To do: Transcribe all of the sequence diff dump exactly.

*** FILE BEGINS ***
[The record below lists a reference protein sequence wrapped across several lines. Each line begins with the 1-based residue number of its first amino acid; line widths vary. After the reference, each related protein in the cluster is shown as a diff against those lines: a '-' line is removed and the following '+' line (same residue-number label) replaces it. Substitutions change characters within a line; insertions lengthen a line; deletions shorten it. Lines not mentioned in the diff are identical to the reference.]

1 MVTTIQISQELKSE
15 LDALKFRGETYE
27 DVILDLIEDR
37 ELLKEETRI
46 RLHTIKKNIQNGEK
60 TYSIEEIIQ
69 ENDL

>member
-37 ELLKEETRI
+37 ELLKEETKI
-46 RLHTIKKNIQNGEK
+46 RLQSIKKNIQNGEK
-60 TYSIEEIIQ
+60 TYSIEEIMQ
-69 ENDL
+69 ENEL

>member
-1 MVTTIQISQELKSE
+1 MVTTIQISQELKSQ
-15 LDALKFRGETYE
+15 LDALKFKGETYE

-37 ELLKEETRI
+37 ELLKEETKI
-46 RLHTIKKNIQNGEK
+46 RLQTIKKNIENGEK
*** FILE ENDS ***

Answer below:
[The record below lists a reference protein sequence wrapped across several lines. Each line begins with the 1-based residue number of its first amino acid; line widths vary. After the reference, each related protein in the cluster is shown as a diff against those lines: a '-' line is removed and the following '+' line (same residue-number label) replaces it. Substitutions change characters within a line; insertions lengthen a line; deletions shorten it. Lines not mentioned in the diff are identical to the reference.]

1 MVTTIQISQELKSE
15 LDALKFRGETYE
27 DVILDLIEDR
37 ELLKEETRI
46 RLHTIKKNIQNGEK
60 TYSIEEIIQ
69 ENDL

>member
-37 ELLKEETRI
+37 ELLKEETKI
-46 RLHTIKKNIQNGEK
+46 RLQSIKKNIQNGEK
-60 TYSIEEIIQ
+60 TYSIEEIMQ
-69 ENDL
+69 ENEL

>member
-1 MVTTIQISQELKSE
+1 MVTTIQISQELKSQ
-15 LDALKFRGETYE
+15 LDALKFKGETYE

-37 ELLKEETRI
+37 ELLKEETKI
-46 RLHTIKKNIQNGEK
+46 RLQTIKKNIENGEK